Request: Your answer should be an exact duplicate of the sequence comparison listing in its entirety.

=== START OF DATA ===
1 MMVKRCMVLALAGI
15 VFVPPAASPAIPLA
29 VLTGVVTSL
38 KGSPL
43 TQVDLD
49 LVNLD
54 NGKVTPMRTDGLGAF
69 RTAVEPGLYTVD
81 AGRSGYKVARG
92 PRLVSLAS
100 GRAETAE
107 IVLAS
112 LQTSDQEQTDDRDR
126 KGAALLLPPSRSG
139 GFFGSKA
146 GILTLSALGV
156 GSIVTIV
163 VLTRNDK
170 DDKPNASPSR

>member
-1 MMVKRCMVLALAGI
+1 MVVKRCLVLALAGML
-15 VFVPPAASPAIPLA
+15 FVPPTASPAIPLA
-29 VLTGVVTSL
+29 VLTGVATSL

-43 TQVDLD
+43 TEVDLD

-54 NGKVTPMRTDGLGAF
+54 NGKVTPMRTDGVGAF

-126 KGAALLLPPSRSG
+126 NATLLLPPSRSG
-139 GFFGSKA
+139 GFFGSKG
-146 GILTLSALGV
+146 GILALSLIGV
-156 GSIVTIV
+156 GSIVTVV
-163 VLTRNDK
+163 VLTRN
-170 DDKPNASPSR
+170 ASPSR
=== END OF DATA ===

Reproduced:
1 MMVKRCMVLALAGI
15 VFVPPAASPAIPLA
29 VLTGVVTSL
38 KGSPL
43 TQVDLD
49 LVNLD
54 NGKVTPMRTDGLGAF
69 RTAVEPGLYTVD
81 AGRSGYKVARG
92 PRLVSLAS
100 GRAETAE
107 IVLAS
112 LQTSDQEQTDDRDR
126 KGAALLLPPSRSG
139 GFFGSKA
146 GILTLSALGV
156 GSIVTIV
163 VLTRNDK
170 DDKPNASPSR

>member
-1 MMVKRCMVLALAGI
+1 MVVKRCLVLALAGML
-15 VFVPPAASPAIPLA
+15 FVPPTASPAIPLA
-29 VLTGVVTSL
+29 VLTGVATSL

-43 TQVDLD
+43 TEVDLD

-54 NGKVTPMRTDGLGAF
+54 NGKVTPMRTDGVGAF

-126 KGAALLLPPSRSG
+126 NATLLLPPSRSG
-139 GFFGSKA
+139 GFFGSKG
-146 GILTLSALGV
+146 GILALSLIGV
-156 GSIVTIV
+156 GSIVTVV
-163 VLTRNDK
+163 VLTRN
-170 DDKPNASPSR
+170 ASPSR